Professor Carlos Vargas-Silva
Carlos Vargas-Silva is Director of the Centre on Migration, Policy and Society and Professor of Migration Studies at the University of Oxford. He is also co-founder and current Editor-in-Chief of the journal Migration Studies.
The overarching theme of Professor Vargas-Silva's research is the interaction of migration with labour markets, public services, and health outcomes, with a key focus on the role of policy in affecting those interactions. An important contribution of his work has been the application of concepts from economics to conceptualise migration decisions and the impacts of migration on host communities in the forced migration context. Bringing additional insights from other social sciences, Professor Vargas-Silva has developed conceptual frameworks and methodological approaches to investigate the evidence in this context.
- Labour migration
- Irregular migration
- Refugee return
- EU Freedom of movement
- The impacts of refugee repatriation on receiving communities (2021)
- Feeling at home across time and place: A study of Ecuadorians in three European cities (2021)
- Self-employment and reason for migration: are those who migrate for asylum different from other migrants? (2020)
- From low-skilled to key workers: the implications of emergencies for immigration policy (2020)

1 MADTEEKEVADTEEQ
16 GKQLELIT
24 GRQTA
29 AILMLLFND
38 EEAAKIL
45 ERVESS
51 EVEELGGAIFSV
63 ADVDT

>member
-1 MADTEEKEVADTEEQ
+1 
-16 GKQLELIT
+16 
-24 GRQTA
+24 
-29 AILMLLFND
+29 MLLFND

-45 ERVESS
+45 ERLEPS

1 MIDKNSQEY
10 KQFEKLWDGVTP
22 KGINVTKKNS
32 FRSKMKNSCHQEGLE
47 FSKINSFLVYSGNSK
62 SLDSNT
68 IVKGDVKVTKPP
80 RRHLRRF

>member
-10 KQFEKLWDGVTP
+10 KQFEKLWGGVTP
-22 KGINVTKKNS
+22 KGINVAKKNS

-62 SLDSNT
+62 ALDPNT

- Love is not all you need: Income requirement for visa sponsorship of foreign family members (2018)
- Differences in labour market outcomes between natives, refugees and other migrants in the UK (2018)
- The effects of immigration on NHS waiting times (2018)
- The economics of forced migration (2013)
Professor Carlos Vargas-Silva has experience being interviewed for TV and radio including with the BBC, ITV and SKY. Professor Vargas-Silva's quotes have appeared in The Economist, The Guardian, Financial Times, The Independent, The Times, USA Today, Washington Post, The Economic Times, Daily Mail, and The Telegraph, among other outlets. His research has regularly been covered on the front pages, including twice as the main story of the Financial Times.